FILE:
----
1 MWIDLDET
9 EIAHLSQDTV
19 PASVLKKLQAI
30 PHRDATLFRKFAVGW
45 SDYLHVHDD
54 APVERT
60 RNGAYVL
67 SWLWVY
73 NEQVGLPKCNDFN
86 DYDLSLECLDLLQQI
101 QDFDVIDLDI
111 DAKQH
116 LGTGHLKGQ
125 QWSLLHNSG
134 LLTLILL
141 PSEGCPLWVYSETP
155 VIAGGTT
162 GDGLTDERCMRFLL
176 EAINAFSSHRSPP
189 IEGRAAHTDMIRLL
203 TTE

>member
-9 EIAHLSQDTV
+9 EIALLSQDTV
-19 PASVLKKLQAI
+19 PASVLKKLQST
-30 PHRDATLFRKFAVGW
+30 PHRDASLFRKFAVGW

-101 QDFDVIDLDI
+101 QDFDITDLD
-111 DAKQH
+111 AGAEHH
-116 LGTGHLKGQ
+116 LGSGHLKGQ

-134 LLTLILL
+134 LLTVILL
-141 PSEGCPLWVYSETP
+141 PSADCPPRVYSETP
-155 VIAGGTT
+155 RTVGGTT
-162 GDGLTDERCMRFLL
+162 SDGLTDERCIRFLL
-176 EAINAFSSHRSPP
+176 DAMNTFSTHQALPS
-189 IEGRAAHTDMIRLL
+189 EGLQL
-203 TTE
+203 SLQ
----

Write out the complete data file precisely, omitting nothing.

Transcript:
1 MWIDLDET
9 EIAHLSQDTV
19 PASVLKKLQAI
30 PHRDATLFRKFAVGW
45 SDYLHVHDD
54 APVERT
60 RNGAYVL
67 SWLWVY
73 NEQVGLPKCNDFN
86 DYDLSLECLDLLQQI
101 QDFDVIDLDI
111 DAKQH
116 LGTGHLKGQ
125 QWSLLHNSG
134 LLTLILL
141 PSEGCPLWVYSETP
155 VIAGGTT
162 GDGLTDERCMRFLL
176 EAINAFSSHRSPP
189 IEGRAAHTDMIRLL
203 TTE

>member
-9 EIAHLSQDTV
+9 EIALLSQDTV
-19 PASVLKKLQAI
+19 PASVLKKLQST
-30 PHRDATLFRKFAVGW
+30 PHRDASLFRKFAVGW

-101 QDFDVIDLDI
+101 QDFDITDLD
-111 DAKQH
+111 AGAEHH
-116 LGTGHLKGQ
+116 LGSGHLKGQ

-134 LLTLILL
+134 LLTVILL
-141 PSEGCPLWVYSETP
+141 PSADCPPRVYSETP
-155 VIAGGTT
+155 RTVGGTT
-162 GDGLTDERCMRFLL
+162 SDGLTDERCIRFLL
-176 EAINAFSSHRSPP
+176 DAMNTFSTHQALPS
-189 IEGRAAHTDMIRLL
+189 EGLQL
-203 TTE
+203 SLQ